The most recent stats on VGTR were published in August 2021. To access the most recent report, click here.
The BFI's quarterly update today has shown that the number of games qualifying for Video Games Tax Relief is continuing to rapidly rise year on year.
A total of 58 video games received final certification in Q1 2017, up from 35 in Q1 2016. EEA/UK5 spend in Q1 2017 was £41 million and total budget was £58 million, an increase on UK spend and total budget in the same quarter in 2016, from £22 million and £25 million respectively.
In the last 12 months, 212 video games have received final certification, an increase from 133 in April 2015-March 2016. This is a fantastic 59.4% increase in final certifications year on year. EEA/UK spend also increased to £220 million from £189 million, whereas total budget decreased to £258 million from £275 million.
For interim certification, in Q1 2017 51 video games received interim certification under the cultural test, with EEA/UK spend at £152 million and total budget at £164 million. This is an increase on Q1 2016 where there were 40 video games that had interim certification, with EEA/UK spend at £142 million and total budget at £149 million.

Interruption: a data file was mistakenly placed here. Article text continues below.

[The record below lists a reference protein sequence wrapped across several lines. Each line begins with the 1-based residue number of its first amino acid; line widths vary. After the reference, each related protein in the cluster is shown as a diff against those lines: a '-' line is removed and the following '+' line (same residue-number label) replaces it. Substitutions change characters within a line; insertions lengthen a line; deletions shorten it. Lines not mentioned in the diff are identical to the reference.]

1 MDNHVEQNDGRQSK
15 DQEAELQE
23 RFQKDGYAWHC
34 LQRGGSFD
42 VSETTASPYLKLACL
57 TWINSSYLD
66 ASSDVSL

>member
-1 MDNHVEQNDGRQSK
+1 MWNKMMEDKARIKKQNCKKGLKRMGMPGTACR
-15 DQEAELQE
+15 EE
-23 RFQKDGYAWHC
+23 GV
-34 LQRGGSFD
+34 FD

In April 2016-March 2017, 187 games received interim certification with an expected EEA/UK spend of £412 million and a total budget of £482 million. This is a substantial increase on number of games with interim certification April 2015-March 2016, which was 135, but a decrease on UK spend and total budget, which were £576 million and £631 million respectively.
Median budget for the projects applying for VGTR has also shown a huge year on year increase, rising from £0.2 million in 2014 to £0.7 million in Q1 2017.
Dr Jo Twist OBE, CEO of Ukie, responded to the stats this morning, saying, "VGTR is fuelling confidence and growth and is a real driving force behind the creation of innovative UK content.
The continued year-on-year rise of games businesses applying for Video Games Tax Relief is a clear message to government that it is critical that the funding is protected and improved over the important political period we are entering into.
As we leave the EU, Ukie calls on the next government to continue to recognise the value of the games sector in driving cultural and technological innovation and growth; continue to support this much valued scheme, and to consider other opportunities to improve access to finance in order to continue to take risks with innovative, cultural content."